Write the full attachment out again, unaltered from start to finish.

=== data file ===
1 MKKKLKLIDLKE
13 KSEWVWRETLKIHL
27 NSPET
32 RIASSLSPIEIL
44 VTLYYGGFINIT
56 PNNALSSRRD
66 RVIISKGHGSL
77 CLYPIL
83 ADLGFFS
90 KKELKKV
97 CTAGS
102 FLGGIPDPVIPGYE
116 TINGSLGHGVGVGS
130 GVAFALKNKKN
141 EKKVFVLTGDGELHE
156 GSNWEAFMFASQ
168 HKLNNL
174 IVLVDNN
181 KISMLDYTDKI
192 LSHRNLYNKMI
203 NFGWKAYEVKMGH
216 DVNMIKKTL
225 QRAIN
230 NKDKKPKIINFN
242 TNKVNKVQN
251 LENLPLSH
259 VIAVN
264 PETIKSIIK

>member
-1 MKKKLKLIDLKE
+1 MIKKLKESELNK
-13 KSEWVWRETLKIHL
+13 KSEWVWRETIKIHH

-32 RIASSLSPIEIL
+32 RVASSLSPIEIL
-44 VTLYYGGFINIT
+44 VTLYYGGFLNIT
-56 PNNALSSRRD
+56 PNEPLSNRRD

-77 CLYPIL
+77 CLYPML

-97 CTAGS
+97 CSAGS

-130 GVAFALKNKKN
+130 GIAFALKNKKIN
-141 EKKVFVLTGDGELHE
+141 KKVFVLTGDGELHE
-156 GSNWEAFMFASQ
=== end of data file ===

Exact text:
1 MKKKLKLIDLKE
13 KSEWVWRETLKIHL
27 NSPET
32 RIASSLSPIEIL
44 VTLYYGGFINIT
56 PNNALSSRRD
66 RVIISKGHGSL
77 CLYPIL
83 ADLGFFS
90 KKELKKV
97 CTAGS
102 FLGGIPDPVIPGYE
116 TINGSLGHGVGVGS
130 GVAFALKNKKN
141 EKKVFVLTGDGELHE
156 GSNWEAFMFASQ
168 HKLNNL
174 IVLVDNN
181 KISMLDYTDKI
192 LSHRNLYNKMI
203 NFGWKAYEVKMGH
216 DVNMIKKTL
225 QRAIN
230 NKDKKPKIINFN
242 TNKVNKVQN
251 LENLPLSH
259 VIAVN
264 PETIKSIIK

>member
-1 MKKKLKLIDLKE
+1 MIKKLKESELNK
-13 KSEWVWRETLKIHL
+13 KSEWVWRETIKIHH

-32 RIASSLSPIEIL
+32 RVASSLSPIEIL
-44 VTLYYGGFINIT
+44 VTLYYGGFLNIT
-56 PNNALSSRRD
+56 PNEPLSNRRD

-77 CLYPIL
+77 CLYPML

-97 CTAGS
+97 CSAGS

-130 GVAFALKNKKN
+130 GIAFALKNKKIN
-141 EKKVFVLTGDGELHE
+141 KKVFVLTGDGELHE
-156 GSNWEAFMFASQ